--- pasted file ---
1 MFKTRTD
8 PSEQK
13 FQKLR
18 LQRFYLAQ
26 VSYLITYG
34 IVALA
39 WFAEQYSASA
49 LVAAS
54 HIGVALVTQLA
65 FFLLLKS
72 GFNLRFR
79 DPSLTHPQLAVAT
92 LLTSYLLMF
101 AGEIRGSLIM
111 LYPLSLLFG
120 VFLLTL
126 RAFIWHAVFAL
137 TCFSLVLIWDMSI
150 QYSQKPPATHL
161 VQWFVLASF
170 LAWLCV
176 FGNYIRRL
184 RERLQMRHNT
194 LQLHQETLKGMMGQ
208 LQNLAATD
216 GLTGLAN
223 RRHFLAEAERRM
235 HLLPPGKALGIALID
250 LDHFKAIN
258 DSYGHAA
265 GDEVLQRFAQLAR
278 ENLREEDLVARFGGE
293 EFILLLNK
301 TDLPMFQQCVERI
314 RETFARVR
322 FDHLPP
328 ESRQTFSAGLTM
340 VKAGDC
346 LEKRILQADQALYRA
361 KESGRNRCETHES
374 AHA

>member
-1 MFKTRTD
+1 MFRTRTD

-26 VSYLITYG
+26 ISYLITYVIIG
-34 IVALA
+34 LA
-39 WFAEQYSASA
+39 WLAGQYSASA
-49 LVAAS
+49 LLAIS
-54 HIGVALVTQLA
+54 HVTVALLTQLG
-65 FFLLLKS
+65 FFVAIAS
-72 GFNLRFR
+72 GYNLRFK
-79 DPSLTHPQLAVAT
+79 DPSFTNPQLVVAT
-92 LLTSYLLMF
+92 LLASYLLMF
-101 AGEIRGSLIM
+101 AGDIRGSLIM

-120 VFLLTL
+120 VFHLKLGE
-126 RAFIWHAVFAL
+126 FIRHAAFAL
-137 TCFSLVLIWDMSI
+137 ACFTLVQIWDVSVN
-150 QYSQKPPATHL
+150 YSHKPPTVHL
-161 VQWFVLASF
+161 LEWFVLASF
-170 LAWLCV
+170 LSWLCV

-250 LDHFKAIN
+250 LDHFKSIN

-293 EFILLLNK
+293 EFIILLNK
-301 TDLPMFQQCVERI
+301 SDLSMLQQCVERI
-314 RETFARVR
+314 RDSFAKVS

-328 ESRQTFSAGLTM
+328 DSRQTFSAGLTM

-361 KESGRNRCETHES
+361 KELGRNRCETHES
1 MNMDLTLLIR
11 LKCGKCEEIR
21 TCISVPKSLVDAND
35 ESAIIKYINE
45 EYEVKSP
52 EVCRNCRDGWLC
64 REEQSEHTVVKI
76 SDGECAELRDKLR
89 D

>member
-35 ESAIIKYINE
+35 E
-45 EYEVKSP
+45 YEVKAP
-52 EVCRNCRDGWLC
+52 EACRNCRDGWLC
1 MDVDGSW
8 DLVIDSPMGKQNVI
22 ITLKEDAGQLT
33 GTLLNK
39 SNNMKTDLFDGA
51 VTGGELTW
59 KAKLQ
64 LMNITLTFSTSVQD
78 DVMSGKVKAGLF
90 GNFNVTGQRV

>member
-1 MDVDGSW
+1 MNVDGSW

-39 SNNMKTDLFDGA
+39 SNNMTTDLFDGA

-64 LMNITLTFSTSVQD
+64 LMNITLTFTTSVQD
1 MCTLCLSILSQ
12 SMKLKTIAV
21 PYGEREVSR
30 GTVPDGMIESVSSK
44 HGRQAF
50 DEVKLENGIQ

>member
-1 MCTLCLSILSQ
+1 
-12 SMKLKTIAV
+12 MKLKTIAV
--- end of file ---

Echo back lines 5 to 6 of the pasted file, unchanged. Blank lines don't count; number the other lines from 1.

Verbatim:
26 VSYLITYG
34 IVALA